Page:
I’ve always felt lucky to have many Australian relatives. Not only do I get to visit them, but I get to see them visiting Boise. Australia has a lot in common with Idaho, but you’d never know it if you spent time with my family as they take in our sights and sounds.
Last week, the Aussie visitors were my Australian-born Dad Peter, who lives in the Boston area, and his brother, Malcolm, who lives in the Adelaide Hills of South Australia.
The two are traveling the Pacific Northwest in a rented RV, and they pulled up in our neighborhood last week after a leisurely journey from Palo Alto via the Oregon Coast. They immediately opened a bottle of good Australian wine.
Malcolm has been to the United States many times, but he retains his Aussie ways, including a deep curiosity about the rest of the world and a willingness to comment on his observations. Right away he noted the curious paradox of seeing, from our porch, both a dog towing a bicycle and a bicyclist towing a dog (the dog was riding in a trailer).
Malcolm also did what Australian visitors never fail to do: He interrupted conversations to point out to everyone that he’d seen a squirrel run up a tree. This greatly surprised my children.
(This works in reverse. When I’m in Australia, I can’t help remarking on the spectacular grey-and-pink cockatoos, or galahs, that casually hang around in flocks. My excitement over these astonishing parrot-like creatures bores my cousins deeply).
Australians are also surprised at the size of our pickup trucks (which they call “utes,” for “utility”) and taken aback at our predilection for peanut butter. Malcolm and Peter also went to one of my son James’ baseball games, where a friendly spectator explained the rules. He didn’t flinch when Malcolm called a home run a field goal and the umpire “the judge.”
Other than all these ready-made attractions, I wasn’t sure what to show the worldly Malcolm and Peter. Being Australian, they have traversed Indonesian mountain roads in dysfunctional rental cars and toured Calcutta by rickshaw. My dad has been to Boise many times.
Luckily, Boise has the distinction of using underground hot water to heat many large downtown buildings. As a transplant, I’ve always found this interesting, and I had a feeling Malcolm and Peter would too.
Tours are available for the asking. And so it was that we went to the state Division of Public Works to see the inner workings of the geothermal system that heats eight state-owned office buildings and the Idaho Statehouse. There are three other such systems in the city. Malcolm had heard tales of the hot springs in rural Idaho, but when I tried to explain we heat large buildings with natural hot water, it was clear he didn’t believe me. Maybe that’s because Aussies live in a state of perennial water shortage.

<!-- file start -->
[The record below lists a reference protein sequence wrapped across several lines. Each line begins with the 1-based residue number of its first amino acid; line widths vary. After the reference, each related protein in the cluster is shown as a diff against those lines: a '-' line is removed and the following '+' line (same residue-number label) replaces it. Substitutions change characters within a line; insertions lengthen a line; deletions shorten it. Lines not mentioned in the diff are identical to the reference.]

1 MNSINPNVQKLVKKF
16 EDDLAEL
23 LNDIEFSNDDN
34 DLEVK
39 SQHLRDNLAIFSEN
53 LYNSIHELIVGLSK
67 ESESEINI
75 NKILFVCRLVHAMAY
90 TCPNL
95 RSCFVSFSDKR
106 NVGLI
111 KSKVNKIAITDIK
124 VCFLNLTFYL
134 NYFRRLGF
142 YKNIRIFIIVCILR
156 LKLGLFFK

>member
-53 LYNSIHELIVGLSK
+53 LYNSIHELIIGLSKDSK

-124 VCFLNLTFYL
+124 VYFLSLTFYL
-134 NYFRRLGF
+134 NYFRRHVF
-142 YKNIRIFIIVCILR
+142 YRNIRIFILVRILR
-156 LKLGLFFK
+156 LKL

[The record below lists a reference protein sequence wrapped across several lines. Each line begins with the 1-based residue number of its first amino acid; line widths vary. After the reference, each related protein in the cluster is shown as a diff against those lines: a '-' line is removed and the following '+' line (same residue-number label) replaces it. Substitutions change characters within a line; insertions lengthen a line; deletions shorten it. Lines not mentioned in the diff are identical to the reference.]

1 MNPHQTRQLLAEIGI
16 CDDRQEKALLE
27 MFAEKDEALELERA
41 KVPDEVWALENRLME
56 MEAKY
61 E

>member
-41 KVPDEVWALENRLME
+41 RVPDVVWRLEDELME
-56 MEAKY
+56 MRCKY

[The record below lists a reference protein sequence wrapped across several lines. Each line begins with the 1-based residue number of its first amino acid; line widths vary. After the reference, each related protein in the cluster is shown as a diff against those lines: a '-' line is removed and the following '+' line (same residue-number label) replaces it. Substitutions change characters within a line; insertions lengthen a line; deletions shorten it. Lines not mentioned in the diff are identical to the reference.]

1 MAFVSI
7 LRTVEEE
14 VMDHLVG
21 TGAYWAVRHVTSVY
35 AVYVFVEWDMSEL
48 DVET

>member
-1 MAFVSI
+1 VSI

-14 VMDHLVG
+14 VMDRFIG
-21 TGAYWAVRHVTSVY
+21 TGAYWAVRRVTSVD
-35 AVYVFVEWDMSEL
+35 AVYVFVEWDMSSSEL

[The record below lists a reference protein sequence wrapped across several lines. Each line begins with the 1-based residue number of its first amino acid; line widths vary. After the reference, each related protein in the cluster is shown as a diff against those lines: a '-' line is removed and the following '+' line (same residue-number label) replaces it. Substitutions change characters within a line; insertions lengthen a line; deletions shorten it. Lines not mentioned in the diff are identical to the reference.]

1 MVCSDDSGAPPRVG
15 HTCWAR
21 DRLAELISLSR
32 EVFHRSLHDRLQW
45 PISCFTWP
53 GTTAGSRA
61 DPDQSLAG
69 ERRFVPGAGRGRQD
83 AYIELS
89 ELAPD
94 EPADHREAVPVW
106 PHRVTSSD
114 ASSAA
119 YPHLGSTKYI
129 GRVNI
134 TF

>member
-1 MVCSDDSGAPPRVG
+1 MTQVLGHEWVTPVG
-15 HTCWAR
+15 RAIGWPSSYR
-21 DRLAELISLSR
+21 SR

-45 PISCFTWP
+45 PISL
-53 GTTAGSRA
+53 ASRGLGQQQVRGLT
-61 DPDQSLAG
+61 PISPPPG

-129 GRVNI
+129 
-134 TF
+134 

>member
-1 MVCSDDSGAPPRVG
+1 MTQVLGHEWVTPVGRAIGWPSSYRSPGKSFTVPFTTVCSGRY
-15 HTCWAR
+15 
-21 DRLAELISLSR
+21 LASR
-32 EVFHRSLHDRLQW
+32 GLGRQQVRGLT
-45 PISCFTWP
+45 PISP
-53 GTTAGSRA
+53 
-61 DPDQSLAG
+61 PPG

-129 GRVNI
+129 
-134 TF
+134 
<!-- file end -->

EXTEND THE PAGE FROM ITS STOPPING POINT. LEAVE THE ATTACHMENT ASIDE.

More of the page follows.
Ric Johnston, facilities manager for the division, took us into the passage beneath the state buildings and showed us a heat exchanger. As we spoke, hot water traveled above our heads in huge insulated pipes. Framed maps and diagrams on the walls converted the unassuming concrete passage into a visitors center for the engineeringly inclined.
Later, Ric took us out to see the wellhead. All the while, he patiently answered questions geothermal, geographical and geopolitical.
This unorthodox sightseeing idea was just the ticket. Geothermal is nothing new to Idaho or to Boise, where the Artesian Hot and Cold Water Company Limited was formed in 1891.
But you just don’t get this kind of close-up look at a free heat source very often on your travels. My father, who lives in the expensively heated state of Massachusetts, was especially amazed.
Geothermal water is not only saving the state of Idaho an estimated $1 million a year in heating. It’s also supplying the kind of experience that I know family and friends will hear about when these travelers return to their respective homes.
Anne Wallace Allen is managing editor of Idaho Business Review.